2014 Florida Keys Birding and Wildlife Festival
The 2014 Florida Keys Birding & Wildlife Festival is Tuesday, Sept. 23, through Sunday, Sept. 28, 2014. Save the date, we are currently working hard to get you a complete list of our events, please check back soon.
Now in its 16th year, the festival offers a variety of programs, field trips, workshops and speakers guaranteed to enthrall nature lovers of all ages. Festival activities span the length of the island chain, from Everglades National Park to the Dry Tortugas, and give participants a unique perspective on the terrestrial and marine habitats of this subtropical paradise.
The festival is anchored at Curry Hammock State Park, mile marker 56.2, which is also home to the annual Florida Keys Hawkwatch, a citizen science effort that monitors the fall migration of raptors over the islands.
Hawkwatch coordinator Rafael Galvez is this year’s keynote speaker and your guide on many walks. The festival features field trips to Dry Tortugas National Park, the Key Deer Refuge, Dagny Johnson Key Largo Hammock State Park and other national, state and private natural areas. Photographers will have several opportunities to learn from South Florida pros. Activities include guided walks and happy hour talks covering the flora and fauna of this one-of-a-kind island chain. Think of it as a backstage pass to the natural wonders of the Florida Keys.
Advance registration is requested, as many trips have limits on participants.
While the festival explores many of the islands’ public lands during its run, Curry Hammock State Park is a home base of sorts for the week, because of our close connection to the Florida Keys Hawkwatch, which begins Sept. 15.
This park in the heart of the Keys was awarded third place in the 2012 America’s Favorite Park contest sponsored by Coca-Cola. It garnered more than 8 million votes and received a $25,000 grant from the Coca-Cola Live Positively initiative to help enhance the park’s recreational areas.
Thanks to the Hawkwatch, the park is also now known as the Peregrine Falcon Migration Capital of the World. That’s because the Hawkwatch tallied a record one-day count of 3,242 of the birds on Oct. 16, 2012.
Dry Tortugas Birding Adventure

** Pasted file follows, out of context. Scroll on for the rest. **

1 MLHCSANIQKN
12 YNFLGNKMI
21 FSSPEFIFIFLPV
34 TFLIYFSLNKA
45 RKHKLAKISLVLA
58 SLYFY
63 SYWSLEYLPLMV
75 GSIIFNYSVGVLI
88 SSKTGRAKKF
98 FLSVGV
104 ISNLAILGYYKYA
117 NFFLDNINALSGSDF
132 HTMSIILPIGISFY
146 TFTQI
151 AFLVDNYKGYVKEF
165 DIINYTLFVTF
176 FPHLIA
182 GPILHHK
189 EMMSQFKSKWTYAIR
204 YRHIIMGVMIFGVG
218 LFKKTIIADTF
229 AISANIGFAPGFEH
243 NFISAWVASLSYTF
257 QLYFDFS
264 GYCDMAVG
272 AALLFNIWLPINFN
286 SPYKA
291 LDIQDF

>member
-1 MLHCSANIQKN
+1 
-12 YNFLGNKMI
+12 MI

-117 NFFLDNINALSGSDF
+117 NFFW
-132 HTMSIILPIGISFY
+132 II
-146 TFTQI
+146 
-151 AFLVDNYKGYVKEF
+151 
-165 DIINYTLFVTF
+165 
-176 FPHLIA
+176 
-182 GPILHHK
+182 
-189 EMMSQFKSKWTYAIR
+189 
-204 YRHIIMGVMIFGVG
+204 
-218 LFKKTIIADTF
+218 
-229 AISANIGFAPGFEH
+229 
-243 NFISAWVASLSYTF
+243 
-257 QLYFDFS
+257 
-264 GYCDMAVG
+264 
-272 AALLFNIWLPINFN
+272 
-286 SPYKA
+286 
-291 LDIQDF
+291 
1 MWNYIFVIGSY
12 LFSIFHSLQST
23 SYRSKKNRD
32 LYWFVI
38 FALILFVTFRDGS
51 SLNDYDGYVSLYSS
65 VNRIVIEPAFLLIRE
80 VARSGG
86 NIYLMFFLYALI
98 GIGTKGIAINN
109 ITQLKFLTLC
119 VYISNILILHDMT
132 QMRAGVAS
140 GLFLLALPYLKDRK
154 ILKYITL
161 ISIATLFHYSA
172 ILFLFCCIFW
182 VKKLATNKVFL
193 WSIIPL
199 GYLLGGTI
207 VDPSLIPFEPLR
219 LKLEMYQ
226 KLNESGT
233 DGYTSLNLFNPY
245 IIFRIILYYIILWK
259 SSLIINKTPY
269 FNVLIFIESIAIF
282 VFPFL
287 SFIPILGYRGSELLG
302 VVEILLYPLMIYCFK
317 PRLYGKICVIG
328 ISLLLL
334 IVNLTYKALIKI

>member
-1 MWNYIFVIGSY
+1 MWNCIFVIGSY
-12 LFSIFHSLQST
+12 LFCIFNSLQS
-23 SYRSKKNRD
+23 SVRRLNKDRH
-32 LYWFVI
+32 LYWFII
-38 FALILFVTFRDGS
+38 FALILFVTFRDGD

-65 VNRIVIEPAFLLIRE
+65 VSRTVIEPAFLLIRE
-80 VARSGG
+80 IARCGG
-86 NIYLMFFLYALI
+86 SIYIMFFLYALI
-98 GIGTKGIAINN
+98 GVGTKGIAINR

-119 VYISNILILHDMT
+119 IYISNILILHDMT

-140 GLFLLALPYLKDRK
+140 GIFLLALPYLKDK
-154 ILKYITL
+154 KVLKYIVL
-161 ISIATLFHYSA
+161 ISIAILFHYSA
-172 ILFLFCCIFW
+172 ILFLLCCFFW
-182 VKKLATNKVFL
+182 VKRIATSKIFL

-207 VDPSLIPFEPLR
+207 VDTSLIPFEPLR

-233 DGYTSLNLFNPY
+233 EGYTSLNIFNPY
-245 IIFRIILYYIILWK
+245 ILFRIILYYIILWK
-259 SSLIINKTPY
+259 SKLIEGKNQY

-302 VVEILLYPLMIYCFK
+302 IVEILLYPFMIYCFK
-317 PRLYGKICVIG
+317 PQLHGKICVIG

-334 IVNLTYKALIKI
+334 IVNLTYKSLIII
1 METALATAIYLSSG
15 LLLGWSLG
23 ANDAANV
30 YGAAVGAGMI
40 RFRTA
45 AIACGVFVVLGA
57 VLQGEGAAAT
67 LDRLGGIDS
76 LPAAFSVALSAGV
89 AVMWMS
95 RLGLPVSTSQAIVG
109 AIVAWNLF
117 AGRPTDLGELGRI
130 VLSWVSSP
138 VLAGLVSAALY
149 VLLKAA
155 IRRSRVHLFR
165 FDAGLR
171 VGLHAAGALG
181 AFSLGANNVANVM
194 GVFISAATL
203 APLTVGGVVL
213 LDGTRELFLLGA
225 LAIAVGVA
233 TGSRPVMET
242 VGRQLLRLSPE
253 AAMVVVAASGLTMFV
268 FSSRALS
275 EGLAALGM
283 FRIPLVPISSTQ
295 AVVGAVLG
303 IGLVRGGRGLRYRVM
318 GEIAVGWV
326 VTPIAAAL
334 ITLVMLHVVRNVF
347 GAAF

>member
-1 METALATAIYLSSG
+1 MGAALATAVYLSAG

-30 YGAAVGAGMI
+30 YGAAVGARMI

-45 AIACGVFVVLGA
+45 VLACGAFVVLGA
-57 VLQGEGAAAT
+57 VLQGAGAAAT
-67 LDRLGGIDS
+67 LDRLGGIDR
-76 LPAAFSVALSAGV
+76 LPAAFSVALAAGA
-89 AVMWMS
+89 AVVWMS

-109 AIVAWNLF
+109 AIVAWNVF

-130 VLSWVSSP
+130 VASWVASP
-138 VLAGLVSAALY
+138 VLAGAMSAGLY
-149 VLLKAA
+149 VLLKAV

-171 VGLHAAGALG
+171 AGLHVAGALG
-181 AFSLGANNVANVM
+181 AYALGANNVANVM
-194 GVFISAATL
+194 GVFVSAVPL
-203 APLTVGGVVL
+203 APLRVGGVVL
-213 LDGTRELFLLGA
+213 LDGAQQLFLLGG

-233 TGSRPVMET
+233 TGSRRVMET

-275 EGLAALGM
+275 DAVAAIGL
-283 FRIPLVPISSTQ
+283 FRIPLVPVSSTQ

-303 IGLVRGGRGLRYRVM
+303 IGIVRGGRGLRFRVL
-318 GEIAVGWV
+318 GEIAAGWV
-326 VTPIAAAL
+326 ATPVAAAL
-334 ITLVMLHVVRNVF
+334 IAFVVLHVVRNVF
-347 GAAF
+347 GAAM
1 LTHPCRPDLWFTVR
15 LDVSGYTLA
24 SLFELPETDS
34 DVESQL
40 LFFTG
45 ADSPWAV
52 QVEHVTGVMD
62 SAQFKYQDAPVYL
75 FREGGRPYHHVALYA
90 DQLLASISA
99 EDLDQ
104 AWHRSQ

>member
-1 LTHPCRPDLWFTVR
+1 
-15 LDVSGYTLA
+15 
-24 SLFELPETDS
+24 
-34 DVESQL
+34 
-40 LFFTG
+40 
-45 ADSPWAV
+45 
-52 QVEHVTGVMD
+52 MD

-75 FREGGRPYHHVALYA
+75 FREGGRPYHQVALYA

Join us for an all-day birding excursion to the magnificent Dry Tortugas National Park and Fort Jefferson for the spectacle of fall migration. There are two guide-led groups, and each one is limited to 20 participants, so sign up early!
Join avid Florida Keys birder and ecotour guide Mark Hedden for an opportunity to learn about the role this isolated island plays in nesting and migration, or shadow wildlife photographers Dick Fortune and Sara Lopez to learn some of the secrets of professional wildlife photography.
This all-day trip to Dry Tortugas National Park leaves the Key West ferry terminal on the Yankee Freedom III at 7:30 a.m. Sunday, Sept. 29, and returns around 5 p.m. The $25 cost is separate from the cost of the ferry, which must be booked directly with on the Yankee Freedom‘s website or by calling 305-294-7009. Ferry cost depends on residency and whether you have a federal lands pass.
There’s a full day of activities appropriate for the entire family at the Wildlife Festival from 10 a.m. to 3 p.m. Saturday, Sept. 28, at Curry Hammock State Park. The fair is held on the beach; bring your lawn chair, beach towels and spend the day.
There will be 20-plus booths to explore; come learn more about your Florida Keys community. Participate in the scavenger hunt to win a free festival t-shirt (while supplies last). Join Home Depot for hands-on kids projects. Listen to Florida folk singer Grant Livingston from noon to 2 p.m. Take a free Shorebird ID workshop with Rafael Galvez at 2 p.m. Chow down on burgers and dogs to benefit the day’s hosts, the Friends of Islamorada Area State Parks. Go on self-guided kayak expeditions and beach hikes. Wrap up the day with a free evening astronomy program with Elizabeth Moore, NASA Solar System educator; come look at and learn about the stars!
Admission to the state park is free for festivalgoers the day of the festival, which is sponsored by the Friends of Islamorada Area State Parks.